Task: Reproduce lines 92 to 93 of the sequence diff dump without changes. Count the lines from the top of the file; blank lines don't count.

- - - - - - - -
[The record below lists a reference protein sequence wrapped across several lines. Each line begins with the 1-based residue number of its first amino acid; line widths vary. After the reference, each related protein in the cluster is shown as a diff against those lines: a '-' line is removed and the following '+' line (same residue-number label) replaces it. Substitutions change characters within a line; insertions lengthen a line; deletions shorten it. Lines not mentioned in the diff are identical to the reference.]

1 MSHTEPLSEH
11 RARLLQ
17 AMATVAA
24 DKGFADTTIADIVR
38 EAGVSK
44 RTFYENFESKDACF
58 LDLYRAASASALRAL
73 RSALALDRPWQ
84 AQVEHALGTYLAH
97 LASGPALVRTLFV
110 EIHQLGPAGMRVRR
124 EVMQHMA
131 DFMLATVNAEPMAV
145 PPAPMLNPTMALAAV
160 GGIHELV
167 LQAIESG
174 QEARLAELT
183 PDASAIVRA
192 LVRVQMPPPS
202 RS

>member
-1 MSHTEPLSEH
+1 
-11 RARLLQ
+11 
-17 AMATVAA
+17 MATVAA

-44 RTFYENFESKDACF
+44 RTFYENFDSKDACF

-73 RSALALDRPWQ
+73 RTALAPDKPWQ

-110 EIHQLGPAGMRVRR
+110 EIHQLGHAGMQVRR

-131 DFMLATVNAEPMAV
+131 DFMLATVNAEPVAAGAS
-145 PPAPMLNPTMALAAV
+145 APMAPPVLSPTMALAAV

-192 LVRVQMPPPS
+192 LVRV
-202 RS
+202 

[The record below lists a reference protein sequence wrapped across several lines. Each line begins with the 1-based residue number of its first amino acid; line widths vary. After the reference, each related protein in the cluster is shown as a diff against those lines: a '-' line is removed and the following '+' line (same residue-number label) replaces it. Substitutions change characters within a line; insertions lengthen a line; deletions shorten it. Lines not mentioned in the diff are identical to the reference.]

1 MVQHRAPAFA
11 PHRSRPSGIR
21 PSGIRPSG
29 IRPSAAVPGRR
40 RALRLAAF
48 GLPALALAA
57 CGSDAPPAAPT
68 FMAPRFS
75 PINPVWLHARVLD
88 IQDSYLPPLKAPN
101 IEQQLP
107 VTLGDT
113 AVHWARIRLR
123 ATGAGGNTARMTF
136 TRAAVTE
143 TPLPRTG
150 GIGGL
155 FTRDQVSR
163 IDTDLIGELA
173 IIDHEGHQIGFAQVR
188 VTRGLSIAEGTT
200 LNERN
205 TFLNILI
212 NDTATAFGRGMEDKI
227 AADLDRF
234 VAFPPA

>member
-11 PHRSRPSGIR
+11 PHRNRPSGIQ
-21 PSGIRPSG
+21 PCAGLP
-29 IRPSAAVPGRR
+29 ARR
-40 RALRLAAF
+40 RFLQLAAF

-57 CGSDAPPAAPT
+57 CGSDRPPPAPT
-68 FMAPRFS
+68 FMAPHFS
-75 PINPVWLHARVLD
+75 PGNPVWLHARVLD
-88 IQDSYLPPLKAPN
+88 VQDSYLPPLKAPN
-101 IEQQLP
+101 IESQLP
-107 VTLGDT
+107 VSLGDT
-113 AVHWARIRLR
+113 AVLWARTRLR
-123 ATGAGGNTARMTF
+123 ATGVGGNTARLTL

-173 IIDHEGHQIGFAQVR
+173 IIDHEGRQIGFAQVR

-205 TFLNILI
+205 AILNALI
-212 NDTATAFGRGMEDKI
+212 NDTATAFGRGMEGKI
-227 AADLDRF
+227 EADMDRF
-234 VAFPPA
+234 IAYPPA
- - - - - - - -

+113 AVLWARTRLR
-123 ATGAGGNTARMTF